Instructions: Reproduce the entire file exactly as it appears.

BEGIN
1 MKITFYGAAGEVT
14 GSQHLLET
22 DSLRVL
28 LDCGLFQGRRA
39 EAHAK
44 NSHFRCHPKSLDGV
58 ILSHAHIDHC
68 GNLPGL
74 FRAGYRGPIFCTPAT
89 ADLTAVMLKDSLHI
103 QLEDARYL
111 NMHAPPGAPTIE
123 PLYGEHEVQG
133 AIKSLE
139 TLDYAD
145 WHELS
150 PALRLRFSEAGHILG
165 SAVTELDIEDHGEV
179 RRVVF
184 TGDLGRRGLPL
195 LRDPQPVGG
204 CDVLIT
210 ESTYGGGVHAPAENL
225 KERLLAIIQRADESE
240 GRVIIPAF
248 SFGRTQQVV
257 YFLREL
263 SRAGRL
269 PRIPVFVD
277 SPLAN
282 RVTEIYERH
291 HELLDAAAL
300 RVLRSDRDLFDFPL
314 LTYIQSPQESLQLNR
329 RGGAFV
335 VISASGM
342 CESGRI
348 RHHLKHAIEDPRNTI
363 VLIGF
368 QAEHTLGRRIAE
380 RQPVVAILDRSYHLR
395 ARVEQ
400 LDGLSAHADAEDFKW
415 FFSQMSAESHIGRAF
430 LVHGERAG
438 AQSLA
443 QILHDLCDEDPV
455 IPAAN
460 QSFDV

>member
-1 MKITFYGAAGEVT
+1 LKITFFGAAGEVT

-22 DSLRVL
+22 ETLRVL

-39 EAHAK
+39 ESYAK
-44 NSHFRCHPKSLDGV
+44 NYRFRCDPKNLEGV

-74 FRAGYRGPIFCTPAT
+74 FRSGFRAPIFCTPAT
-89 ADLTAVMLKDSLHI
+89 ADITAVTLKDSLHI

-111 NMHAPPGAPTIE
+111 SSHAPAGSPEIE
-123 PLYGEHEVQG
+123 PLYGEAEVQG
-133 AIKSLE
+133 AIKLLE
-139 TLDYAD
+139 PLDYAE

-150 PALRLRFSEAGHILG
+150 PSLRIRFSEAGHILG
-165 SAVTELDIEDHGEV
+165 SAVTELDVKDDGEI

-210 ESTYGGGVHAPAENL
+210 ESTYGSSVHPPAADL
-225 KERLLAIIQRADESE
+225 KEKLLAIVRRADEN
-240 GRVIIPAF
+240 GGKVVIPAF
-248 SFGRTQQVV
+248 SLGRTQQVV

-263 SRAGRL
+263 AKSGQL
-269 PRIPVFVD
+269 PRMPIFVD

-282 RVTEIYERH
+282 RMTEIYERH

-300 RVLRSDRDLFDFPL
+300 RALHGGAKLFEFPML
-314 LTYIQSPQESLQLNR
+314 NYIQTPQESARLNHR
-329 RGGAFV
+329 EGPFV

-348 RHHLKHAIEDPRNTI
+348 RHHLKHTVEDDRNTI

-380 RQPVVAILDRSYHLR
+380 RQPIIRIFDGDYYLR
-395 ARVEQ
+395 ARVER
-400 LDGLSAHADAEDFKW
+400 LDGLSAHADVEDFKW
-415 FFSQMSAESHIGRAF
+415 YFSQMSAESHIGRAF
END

1 MKITFYGAAGEVT
14 GSQHLLET
22 DSLRVL
28 LDCGLFQGRRA
39 EAHAK
44 NSHFRCHPKSLDGV
58 ILSHAHIDHC
68 GNLPGL
74 FRAGYRGPIFCTPAT
89 ADLTAVMLKDSLHI
103 QLEDARYL
111 NMHAPPGAPTIE
123 PLYGEHEVQG
133 AIKSLE
139 TLDYAD
145 WHELS
150 PALRLRFSEAGHILG
165 SAVTELDIEDHGEV
179 RRVVF
184 TGDLGRRGLPL
195 LRDPQPVGG
204 CDVLIT
210 ESTYGGGVHAPAENL
225 KERLLAIIQRADESE
240 GRVIIPAF
248 SFGRTQQVV
257 YFLREL
263 SRAGRL
269 PRIPVFVD
277 SPLAN
282 RVTEIYERH
291 HELLDAAAL
300 RVLRSDRDLFDFPL
314 LTYIQSPQESLQLNR
329 RGGAFV
335 VISASGM
342 CESGRI
348 RHHLKHAIEDPRNTI
363 VLIGF
368 QAEHTLGRRIAE
380 RQPVVAILDRSYHLR
395 ARVEQ
400 LDGLSAHADAEDFKW
415 FFSQMSAESHIGRAF
430 LVHGERAG
438 AQSLA
443 QILHDLCDEDPV
455 IPAAN
460 QSFDV

>member
-1 MKITFYGAAGEVT
+1 LKITFFGAAGEVT

-22 DSLRVL
+22 ETLRVL

-39 EAHAK
+39 ESYAK
-44 NSHFRCHPKSLDGV
+44 NYRFRCDPKNLEGV

-74 FRAGYRGPIFCTPAT
+74 FRSGFRAPIFCTPAT
-89 ADLTAVMLKDSLHI
+89 ADITAVTLKDSLHI

-111 NMHAPPGAPTIE
+111 SSHAPAGSPEIE
-123 PLYGEHEVQG
+123 PLYGEAEVQG
-133 AIKSLE
+133 AIKLLE
-139 TLDYAD
+139 PLDYAE

-150 PALRLRFSEAGHILG
+150 PSLRIRFSEAGHILG
-165 SAVTELDIEDHGEV
+165 SAVTELDVKDDGEI

-210 ESTYGGGVHAPAENL
+210 ESTYGSSVHPPAADL
-225 KERLLAIIQRADESE
+225 KEKLLAIVRRADEN
-240 GRVIIPAF
+240 GGKVVIPAF
-248 SFGRTQQVV
+248 SLGRTQQVV

-263 SRAGRL
+263 AKSGQL
-269 PRIPVFVD
+269 PRMPIFVD

-282 RVTEIYERH
+282 RMTEIYERH

-300 RVLRSDRDLFDFPL
+300 RALHGGAKLFEFPML
-314 LTYIQSPQESLQLNR
+314 NYIQTPQESARLNHR
-329 RGGAFV
+329 EGPFV

-348 RHHLKHAIEDPRNTI
+348 RHHLKHTVEDDRNTI

-380 RQPVVAILDRSYHLR
+380 RQPIIRIFDGDYYLR
-395 ARVEQ
+395 ARVER
-400 LDGLSAHADAEDFKW
+400 LDGLSAHADVEDFKW
-415 FFSQMSAESHIGRAF
+415 YFSQMSAESHIGRAF